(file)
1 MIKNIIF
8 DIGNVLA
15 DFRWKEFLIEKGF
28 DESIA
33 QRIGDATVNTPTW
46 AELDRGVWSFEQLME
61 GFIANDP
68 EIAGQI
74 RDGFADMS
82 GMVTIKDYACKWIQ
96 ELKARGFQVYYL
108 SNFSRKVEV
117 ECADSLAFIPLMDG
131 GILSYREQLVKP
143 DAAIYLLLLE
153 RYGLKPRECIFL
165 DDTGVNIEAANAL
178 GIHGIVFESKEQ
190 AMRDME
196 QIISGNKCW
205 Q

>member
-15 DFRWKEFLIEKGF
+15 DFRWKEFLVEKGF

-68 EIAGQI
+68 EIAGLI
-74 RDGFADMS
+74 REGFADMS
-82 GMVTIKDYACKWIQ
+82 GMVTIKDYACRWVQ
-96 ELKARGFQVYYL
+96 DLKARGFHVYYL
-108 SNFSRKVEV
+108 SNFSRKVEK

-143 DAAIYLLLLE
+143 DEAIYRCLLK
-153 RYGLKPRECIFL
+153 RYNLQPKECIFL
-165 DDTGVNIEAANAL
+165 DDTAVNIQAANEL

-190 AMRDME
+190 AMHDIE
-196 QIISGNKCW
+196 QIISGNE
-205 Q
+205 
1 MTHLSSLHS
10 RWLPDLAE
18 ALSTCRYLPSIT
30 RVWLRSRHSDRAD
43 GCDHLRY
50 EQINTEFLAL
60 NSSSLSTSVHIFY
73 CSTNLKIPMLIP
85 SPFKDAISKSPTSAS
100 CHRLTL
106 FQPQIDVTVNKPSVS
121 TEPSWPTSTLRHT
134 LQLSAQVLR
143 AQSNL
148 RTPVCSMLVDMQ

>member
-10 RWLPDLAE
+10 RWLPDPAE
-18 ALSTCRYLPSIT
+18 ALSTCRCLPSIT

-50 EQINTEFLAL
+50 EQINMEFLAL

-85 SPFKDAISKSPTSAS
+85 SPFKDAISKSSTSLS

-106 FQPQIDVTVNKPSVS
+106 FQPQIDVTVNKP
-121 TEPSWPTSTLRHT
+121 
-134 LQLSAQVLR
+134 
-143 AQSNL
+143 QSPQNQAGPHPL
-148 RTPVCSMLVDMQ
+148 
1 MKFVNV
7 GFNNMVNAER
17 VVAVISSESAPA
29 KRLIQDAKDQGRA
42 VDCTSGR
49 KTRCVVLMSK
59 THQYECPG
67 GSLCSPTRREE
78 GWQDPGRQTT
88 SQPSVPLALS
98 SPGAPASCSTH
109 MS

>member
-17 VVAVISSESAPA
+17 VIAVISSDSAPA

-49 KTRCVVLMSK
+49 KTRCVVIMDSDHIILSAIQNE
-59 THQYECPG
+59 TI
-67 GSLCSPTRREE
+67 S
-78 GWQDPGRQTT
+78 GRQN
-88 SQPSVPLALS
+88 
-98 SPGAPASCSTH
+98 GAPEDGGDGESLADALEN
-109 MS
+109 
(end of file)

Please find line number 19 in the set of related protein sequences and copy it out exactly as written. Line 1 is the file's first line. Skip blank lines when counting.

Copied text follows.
190 AMRDME